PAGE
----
My final full day in Karlovy Vary was another beauty, weather-wise, and a strong one, movie-wise, though the films themselves were pretty downbeat.
It also included the third time in five days when a film suffered from an English-subtitle malfunction - the second where it wasn't corrected. My last film of the day was Francois Ozon's Jeune et Jolie (Young and Beautiful), a kind of coming-of-age version of Belle de Jour, starring the gorgeous Marine Vacth. About 45 minutes into the film, the English subtitles suddenly cut out - and because it was the last press screening of the day, the volunteers who stood outside the screening rooms (and swiftly dealt with the problem the other times) had left for the day. So did I. Talk about cinema interruptus.
Given the fact that this is this festival's 48th edition, that kind of technical snafu seems slightly alarming - particularly occurring as often as it did. While two of the four films I saw on Tuesday were in English, the subtitle problems happened often enough during my stay at KVIFF that I started holding my breath as each foreign-language film began, until I could breathe a sigh of relief when the English kicked in. I'd actually exhaled on this film when it all fell apart.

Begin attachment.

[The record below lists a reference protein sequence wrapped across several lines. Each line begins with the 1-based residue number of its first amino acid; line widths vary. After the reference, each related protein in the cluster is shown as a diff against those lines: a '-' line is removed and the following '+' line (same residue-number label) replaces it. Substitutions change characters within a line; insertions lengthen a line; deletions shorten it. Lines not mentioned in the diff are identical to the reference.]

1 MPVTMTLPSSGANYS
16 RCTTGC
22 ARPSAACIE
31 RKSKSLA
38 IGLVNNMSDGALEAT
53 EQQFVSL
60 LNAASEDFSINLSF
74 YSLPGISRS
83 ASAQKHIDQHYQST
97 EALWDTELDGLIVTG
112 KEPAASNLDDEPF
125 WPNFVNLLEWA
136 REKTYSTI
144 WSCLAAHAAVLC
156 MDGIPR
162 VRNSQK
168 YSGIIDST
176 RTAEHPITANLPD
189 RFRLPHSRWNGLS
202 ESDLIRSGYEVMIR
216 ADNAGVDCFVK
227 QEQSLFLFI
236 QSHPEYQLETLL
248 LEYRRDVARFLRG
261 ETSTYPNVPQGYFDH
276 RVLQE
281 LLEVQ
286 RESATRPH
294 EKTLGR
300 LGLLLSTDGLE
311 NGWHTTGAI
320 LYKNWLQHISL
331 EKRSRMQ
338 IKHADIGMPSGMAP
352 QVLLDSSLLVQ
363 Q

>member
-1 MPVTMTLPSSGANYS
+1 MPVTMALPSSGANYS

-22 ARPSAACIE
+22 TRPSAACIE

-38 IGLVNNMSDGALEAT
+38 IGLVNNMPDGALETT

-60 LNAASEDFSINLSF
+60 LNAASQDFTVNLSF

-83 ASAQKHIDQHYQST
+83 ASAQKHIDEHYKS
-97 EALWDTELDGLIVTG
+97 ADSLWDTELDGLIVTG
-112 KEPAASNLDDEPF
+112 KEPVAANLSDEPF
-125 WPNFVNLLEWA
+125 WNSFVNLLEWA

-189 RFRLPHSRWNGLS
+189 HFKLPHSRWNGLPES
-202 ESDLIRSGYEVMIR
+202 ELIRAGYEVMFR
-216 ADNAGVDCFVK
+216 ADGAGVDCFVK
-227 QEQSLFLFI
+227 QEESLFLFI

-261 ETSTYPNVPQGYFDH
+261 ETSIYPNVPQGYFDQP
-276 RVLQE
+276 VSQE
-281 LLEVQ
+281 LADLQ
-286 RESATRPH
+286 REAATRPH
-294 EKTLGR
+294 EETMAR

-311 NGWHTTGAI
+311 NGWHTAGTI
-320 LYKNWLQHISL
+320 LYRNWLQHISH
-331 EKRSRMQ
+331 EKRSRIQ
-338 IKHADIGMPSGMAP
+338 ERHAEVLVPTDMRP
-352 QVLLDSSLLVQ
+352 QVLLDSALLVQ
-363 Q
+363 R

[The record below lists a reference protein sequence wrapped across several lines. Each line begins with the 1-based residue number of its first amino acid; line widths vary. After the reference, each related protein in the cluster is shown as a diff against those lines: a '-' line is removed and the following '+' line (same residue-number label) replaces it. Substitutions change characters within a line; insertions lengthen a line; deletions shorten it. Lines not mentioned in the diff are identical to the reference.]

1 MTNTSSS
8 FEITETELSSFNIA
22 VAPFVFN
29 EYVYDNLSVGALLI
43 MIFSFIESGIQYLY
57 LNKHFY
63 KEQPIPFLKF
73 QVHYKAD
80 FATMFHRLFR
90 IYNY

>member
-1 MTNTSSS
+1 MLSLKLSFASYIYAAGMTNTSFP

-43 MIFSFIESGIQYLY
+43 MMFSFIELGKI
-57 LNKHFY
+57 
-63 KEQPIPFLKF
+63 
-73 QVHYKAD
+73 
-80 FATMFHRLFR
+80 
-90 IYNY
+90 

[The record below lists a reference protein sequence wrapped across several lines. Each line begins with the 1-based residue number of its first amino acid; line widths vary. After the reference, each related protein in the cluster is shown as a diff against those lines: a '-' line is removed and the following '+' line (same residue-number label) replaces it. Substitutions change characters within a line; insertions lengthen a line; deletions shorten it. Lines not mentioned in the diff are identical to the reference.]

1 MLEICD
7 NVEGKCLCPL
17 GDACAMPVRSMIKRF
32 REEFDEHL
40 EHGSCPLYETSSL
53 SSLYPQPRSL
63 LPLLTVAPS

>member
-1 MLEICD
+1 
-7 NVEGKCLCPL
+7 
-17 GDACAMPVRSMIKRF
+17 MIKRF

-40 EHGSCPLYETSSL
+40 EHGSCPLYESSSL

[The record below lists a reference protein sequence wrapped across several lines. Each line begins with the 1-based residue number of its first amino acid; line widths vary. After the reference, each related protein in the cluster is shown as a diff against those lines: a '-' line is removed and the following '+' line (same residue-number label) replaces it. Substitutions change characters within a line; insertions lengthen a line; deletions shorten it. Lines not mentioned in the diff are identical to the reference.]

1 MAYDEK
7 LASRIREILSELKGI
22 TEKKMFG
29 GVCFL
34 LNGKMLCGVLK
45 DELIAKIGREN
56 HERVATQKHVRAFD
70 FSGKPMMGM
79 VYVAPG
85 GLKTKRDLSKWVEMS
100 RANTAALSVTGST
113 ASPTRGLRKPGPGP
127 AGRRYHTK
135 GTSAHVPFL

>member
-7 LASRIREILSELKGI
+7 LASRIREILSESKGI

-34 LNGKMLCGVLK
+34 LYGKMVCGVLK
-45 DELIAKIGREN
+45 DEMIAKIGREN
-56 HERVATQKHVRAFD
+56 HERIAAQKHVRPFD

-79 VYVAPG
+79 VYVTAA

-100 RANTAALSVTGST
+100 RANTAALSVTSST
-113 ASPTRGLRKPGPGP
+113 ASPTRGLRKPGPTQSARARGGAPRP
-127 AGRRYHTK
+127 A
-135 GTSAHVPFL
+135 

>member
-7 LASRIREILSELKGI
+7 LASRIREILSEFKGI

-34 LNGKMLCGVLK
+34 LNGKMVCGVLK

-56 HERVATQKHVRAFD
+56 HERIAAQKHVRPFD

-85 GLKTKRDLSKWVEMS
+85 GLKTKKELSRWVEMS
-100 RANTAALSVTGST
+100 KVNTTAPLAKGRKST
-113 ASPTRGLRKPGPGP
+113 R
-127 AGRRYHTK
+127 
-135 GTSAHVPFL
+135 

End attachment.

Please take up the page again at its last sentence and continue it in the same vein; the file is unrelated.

The other films I saw were all strong entries, ranging from David Lowery's Sundance hit, Ain't Them Bodies Saints to a Spanish film (The Value of Time) to Bluebird, a heart-breaking American indie with a top-notch cast.
Written and directed by former editor Lance Edmands, Bluebird examines the ripple effect of a small-town tragedy on the people involved. A schoolbus driver (Amy Morton) comes to work one January morning to discover that a small child has been locked in the bus overnight and is nearly dead from hypothermia. Even as she and her husband are dealing with this, her husband (John Slattery), who cuts timber for the local paper mill, is hiding the fact that the outfit for which he works is about to go belly up.
This commentary continues on my website.